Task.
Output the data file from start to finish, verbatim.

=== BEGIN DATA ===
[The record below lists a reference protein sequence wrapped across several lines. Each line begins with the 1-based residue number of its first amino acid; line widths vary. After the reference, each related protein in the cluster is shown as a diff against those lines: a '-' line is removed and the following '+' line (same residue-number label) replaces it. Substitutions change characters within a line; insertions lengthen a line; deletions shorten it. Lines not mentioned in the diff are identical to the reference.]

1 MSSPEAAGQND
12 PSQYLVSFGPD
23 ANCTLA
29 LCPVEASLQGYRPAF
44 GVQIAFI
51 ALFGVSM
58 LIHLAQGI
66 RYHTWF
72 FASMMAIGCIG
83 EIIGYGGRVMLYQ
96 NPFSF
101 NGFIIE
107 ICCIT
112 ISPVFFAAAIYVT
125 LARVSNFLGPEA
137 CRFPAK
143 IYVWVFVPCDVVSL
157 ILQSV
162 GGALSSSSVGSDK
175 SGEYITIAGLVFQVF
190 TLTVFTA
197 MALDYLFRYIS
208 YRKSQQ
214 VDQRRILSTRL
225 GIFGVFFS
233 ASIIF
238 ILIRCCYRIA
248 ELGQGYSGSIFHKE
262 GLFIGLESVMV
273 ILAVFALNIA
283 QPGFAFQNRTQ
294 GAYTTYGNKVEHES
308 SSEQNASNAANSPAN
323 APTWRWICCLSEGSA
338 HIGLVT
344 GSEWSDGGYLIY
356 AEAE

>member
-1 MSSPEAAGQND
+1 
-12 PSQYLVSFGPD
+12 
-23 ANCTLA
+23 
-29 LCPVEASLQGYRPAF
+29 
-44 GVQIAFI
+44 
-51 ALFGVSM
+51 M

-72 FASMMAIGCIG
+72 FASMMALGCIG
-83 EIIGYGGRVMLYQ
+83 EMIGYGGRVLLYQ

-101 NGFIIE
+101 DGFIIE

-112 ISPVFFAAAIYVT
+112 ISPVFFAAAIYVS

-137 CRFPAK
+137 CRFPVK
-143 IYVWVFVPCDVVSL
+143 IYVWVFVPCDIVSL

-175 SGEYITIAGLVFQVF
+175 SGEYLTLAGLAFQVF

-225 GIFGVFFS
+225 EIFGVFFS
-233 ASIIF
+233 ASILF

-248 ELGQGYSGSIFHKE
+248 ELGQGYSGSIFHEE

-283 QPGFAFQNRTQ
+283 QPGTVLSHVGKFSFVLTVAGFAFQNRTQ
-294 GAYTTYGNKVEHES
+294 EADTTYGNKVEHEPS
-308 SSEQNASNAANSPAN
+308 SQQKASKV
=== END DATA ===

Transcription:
[The record below lists a reference protein sequence wrapped across several lines. Each line begins with the 1-based residue number of its first amino acid; line widths vary. After the reference, each related protein in the cluster is shown as a diff against those lines: a '-' line is removed and the following '+' line (same residue-number label) replaces it. Substitutions change characters within a line; insertions lengthen a line; deletions shorten it. Lines not mentioned in the diff are identical to the reference.]

1 MSSPEAAGQND
12 PSQYLVSFGPD
23 ANCTLA
29 LCPVEASLQGYRPAF
44 GVQIAFI
51 ALFGVSM
58 LIHLAQGI
66 RYHTWF
72 FASMMAIGCIG
83 EIIGYGGRVMLYQ
96 NPFSF
101 NGFIIE
107 ICCIT
112 ISPVFFAAAIYVT
125 LARVSNFLGPEA
137 CRFPAK
143 IYVWVFVPCDVVSL
157 ILQSV
162 GGALSSSSVGSDK
175 SGEYITIAGLVFQVF
190 TLTVFTA
197 MALDYLFRYIS
208 YRKSQQ
214 VDQRRILSTRL
225 GIFGVFFS
233 ASIIF
238 ILIRCCYRIA
248 ELGQGYSGSIFHKE
262 GLFIGLESVMV
273 ILAVFALNIA
283 QPGFAFQNRTQ
294 GAYTTYGNKVEHES
308 SSEQNASNAANSPAN
323 APTWRWICCLSEGSA
338 HIGLVT
344 GSEWSDGGYLIY
356 AEAE

>member
-1 MSSPEAAGQND
+1 
-12 PSQYLVSFGPD
+12 
-23 ANCTLA
+23 
-29 LCPVEASLQGYRPAF
+29 
-44 GVQIAFI
+44 
-51 ALFGVSM
+51 M

-72 FASMMAIGCIG
+72 FASMMALGCIG
-83 EIIGYGGRVMLYQ
+83 EMIGYGGRVLLYQ

-101 NGFIIE
+101 DGFIIE

-112 ISPVFFAAAIYVT
+112 ISPVFFAAAIYVS

-137 CRFPAK
+137 CRFPVK
-143 IYVWVFVPCDVVSL
+143 IYVWVFVPCDIVSL

-175 SGEYITIAGLVFQVF
+175 SGEYLTLAGLAFQVF

-225 GIFGVFFS
+225 EIFGVFFS
-233 ASIIF
+233 ASILF

-248 ELGQGYSGSIFHKE
+248 ELGQGYSGSIFHEE

-283 QPGFAFQNRTQ
+283 QPGTVLSHVGKFSFVLTVAGFAFQNRTQ
-294 GAYTTYGNKVEHES
+294 EADTTYGNKVEHEPS
-308 SSEQNASNAANSPAN
+308 SQQKASKV